Q: The vice president operations is in charge of the student grants committee and finance committee, among other responsibilities that must be fulfilled for the success of the organization and students’ success. What makes you qualified to handle these tasks?

AZ: I am on the student grants’ committee, so I feel like I already have a lot of experience in doing this work. I was also working closely with the vice president operations and just talking with him about how things run, trying to understand those duties. 

ZK: I worked as part time staff in the TMSU and closely with the executive directors and vice president of operations. I feel like I have learned tricks here and there on how these committees operate. Since I have been the vice president of finance in the faculty of committee service, which is the second largest faculty at TMU. With my strong interpersonal and communication skills, I would effectively try to collaborate with different teams that are already part of the TMSU. When it comes to grants, you get requests from many students across different faculties so I’d try to build more stakeholders and relationships.

Q: At the October BoD meeting, it was announced that CopyRITE is operating at a loss. What are the steps that you would take to evaluate revenue generating services and how would you address the situation if they are not operating profitably?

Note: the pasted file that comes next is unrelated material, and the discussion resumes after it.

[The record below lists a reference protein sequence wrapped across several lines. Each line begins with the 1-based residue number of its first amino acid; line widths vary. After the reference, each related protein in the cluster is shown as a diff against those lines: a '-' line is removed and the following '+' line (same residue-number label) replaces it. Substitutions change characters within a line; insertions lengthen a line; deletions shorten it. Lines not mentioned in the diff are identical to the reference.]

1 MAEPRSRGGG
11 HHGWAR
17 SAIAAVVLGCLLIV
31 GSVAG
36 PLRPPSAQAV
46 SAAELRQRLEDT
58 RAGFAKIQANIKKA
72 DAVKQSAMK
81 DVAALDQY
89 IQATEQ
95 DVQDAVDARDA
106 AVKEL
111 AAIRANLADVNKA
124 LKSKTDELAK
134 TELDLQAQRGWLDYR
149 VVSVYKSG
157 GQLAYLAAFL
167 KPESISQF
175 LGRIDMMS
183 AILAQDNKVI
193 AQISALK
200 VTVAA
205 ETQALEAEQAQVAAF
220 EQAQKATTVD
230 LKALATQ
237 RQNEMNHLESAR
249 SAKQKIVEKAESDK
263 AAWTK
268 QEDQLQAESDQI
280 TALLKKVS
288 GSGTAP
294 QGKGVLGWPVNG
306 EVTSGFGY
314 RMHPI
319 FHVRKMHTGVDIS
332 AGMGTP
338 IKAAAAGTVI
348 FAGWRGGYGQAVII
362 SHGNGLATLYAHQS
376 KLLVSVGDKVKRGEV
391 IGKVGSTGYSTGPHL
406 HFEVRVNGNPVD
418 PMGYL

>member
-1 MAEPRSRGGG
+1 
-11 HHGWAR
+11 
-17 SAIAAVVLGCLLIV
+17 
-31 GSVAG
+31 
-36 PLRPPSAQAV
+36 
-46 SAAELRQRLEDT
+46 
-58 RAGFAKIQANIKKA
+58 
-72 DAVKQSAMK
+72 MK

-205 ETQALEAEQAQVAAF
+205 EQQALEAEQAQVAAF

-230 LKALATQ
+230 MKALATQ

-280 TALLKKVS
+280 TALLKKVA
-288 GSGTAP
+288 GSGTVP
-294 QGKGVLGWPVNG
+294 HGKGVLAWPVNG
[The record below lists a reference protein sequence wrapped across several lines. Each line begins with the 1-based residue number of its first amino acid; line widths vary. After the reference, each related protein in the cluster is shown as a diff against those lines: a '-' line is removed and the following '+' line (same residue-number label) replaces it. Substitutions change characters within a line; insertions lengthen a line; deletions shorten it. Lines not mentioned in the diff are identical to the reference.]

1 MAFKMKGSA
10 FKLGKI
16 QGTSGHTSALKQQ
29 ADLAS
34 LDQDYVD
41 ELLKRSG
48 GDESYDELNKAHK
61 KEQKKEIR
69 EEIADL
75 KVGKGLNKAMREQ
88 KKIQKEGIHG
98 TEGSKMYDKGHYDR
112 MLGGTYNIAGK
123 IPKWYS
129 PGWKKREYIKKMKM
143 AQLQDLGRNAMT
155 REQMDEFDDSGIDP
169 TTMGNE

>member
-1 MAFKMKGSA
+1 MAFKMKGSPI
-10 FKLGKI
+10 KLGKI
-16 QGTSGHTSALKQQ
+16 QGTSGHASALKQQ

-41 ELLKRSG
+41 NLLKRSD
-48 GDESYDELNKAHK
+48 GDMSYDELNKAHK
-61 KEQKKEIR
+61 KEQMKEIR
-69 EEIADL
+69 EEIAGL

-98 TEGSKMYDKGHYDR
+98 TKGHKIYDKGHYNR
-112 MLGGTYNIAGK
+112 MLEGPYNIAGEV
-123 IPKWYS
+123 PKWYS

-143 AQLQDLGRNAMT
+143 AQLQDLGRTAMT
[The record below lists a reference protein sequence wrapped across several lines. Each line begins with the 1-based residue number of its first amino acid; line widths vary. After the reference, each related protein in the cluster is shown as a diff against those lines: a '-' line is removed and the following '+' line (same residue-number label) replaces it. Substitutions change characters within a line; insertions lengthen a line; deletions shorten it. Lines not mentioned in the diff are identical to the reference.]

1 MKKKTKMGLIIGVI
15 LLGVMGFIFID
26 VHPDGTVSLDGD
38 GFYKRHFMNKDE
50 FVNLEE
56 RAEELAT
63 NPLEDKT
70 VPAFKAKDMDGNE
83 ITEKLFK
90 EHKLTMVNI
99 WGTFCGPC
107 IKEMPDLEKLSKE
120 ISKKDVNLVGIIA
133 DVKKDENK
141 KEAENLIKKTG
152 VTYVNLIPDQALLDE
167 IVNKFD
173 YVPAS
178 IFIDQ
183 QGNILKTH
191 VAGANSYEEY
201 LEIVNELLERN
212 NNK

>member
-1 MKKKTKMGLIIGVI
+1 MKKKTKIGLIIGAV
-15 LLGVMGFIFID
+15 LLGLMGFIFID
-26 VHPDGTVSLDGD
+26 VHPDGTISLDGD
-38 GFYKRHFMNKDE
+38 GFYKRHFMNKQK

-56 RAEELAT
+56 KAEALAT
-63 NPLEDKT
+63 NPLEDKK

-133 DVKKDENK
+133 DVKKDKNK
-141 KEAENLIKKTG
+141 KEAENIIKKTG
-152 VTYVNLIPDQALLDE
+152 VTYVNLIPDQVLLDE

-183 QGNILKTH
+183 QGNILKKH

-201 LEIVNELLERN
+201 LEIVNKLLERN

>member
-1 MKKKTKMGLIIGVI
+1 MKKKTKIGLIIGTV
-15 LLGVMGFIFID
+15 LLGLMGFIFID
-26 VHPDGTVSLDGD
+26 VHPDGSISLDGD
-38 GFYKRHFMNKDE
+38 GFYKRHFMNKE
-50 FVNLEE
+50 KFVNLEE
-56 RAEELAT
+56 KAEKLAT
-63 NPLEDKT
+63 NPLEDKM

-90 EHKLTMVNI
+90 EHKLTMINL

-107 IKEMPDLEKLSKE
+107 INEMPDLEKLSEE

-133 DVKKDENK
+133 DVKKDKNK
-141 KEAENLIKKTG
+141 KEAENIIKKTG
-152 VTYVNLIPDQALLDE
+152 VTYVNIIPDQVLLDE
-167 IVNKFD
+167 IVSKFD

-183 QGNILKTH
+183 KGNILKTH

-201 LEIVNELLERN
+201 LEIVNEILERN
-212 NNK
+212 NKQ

AZ: If it’s operating at a loss, I’d say we should evaluate as to why that is. Maybe changing services, getting rid of ones that aren’t so common anymore and upgrading the services to ones that will bring more students in is what students need right now. Also, evaluating the staff and seeing if we still need the same amount we had at the beginning of the school year. In general, to oversee the budgets related to this, I’d suggest hiring a full time parent controller to oversee implementing new policies and monitor how the money is being spent. 

ZK: I would say we have to start with implementing new policies, not only for CopyRITE but also all the other services that are being provided within TMSU, because even the services that are priorities like student grants and the Good Food Centre lack staff members. My first step would be to hire more part-time staff that have experience and expertise in this field, because students are looking for those kinds of job opportunities. I’m going to try to come up with ways where we can make CopyRITE even more affordable for students. 

Q: The TMSU’s audited financial statements have not been approved since 2020 due to a lack of quorum at general meetings. Additionally, it is the responsibility of vice president operations to create the operating budget for the TMSU. How do you plan on including TMU members in the creation of the TMSU operating budget for the upcoming year?